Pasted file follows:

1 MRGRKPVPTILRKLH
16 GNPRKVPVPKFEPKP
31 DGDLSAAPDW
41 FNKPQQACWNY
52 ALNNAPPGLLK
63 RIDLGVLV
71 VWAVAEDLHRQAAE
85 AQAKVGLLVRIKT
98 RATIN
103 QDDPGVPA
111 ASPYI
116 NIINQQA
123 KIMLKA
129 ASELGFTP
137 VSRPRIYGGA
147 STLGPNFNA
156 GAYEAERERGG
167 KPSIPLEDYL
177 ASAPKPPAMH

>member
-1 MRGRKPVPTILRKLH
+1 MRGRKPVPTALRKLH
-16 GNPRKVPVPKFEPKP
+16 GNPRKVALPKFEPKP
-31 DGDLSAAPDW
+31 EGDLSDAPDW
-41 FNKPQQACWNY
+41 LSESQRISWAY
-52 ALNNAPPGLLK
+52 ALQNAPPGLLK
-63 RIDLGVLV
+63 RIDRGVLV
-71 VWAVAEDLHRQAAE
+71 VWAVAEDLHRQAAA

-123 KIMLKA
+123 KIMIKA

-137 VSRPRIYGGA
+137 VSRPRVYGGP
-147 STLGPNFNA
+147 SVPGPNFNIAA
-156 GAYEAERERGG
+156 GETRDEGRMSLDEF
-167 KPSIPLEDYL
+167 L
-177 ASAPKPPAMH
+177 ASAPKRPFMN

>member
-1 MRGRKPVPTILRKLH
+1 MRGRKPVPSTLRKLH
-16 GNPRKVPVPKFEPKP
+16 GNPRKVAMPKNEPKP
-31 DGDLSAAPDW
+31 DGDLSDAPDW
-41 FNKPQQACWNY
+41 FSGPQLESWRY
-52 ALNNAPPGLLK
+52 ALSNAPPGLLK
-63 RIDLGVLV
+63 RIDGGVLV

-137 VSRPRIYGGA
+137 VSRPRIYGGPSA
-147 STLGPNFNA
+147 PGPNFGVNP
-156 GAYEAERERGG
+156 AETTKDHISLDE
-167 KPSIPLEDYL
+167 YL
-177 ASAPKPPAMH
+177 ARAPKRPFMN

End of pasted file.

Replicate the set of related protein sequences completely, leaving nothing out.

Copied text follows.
1 MRGRKPVPTILRKLH
16 GNPRKVPVPKFEPKP
31 DGDLSAAPDW
41 FNKPQQACWNY
52 ALNNAPPGLLK
63 RIDLGVLV
71 VWAVAEDLHRQAAE
85 AQAKVGLLVRIKT
98 RATIN
103 QDDPGVPA
111 ASPYI
116 NIINQQA
123 KIMLKA
129 ASELGFTP
137 VSRPRIYGGA
147 STLGPNFNA
156 GAYEAERERGG
167 KPSIPLEDYL
177 ASAPKPPAMH

>member
-1 MRGRKPVPTILRKLH
+1 MRGRKPVPTALRKLH
-16 GNPRKVPVPKFEPKP
+16 GNPRKVALPKFEPKP
-31 DGDLSAAPDW
+31 EGDLSDAPDW
-41 FNKPQQACWNY
+41 LSESQRISWAY
-52 ALNNAPPGLLK
+52 ALQNAPPGLLK
-63 RIDLGVLV
+63 RIDRGVLV
-71 VWAVAEDLHRQAAE
+71 VWAVAEDLHRQAAA

-123 KIMLKA
+123 KIMIKA

-137 VSRPRIYGGA
+137 VSRPRVYGGP
-147 STLGPNFNA
+147 SVPGPNFNIAA
-156 GAYEAERERGG
+156 GETRDEGRMSLDEF
-167 KPSIPLEDYL
+167 L
-177 ASAPKPPAMH
+177 ASAPKRPFMN

>member
-1 MRGRKPVPTILRKLH
+1 MRGRKPVPSTLRKLH
-16 GNPRKVPVPKFEPKP
+16 GNPRKVAMPKNEPKP
-31 DGDLSAAPDW
+31 DGDLSDAPDW
-41 FNKPQQACWNY
+41 FSGPQLESWRY
-52 ALNNAPPGLLK
+52 ALSNAPPGLLK
-63 RIDLGVLV
+63 RIDGGVLV

-137 VSRPRIYGGA
+137 VSRPRIYGGPSA
-147 STLGPNFNA
+147 PGPNFGVNP
-156 GAYEAERERGG
+156 AETTKDHISLDE
-167 KPSIPLEDYL
+167 YL
-177 ASAPKPPAMH
+177 ARAPKRPFMN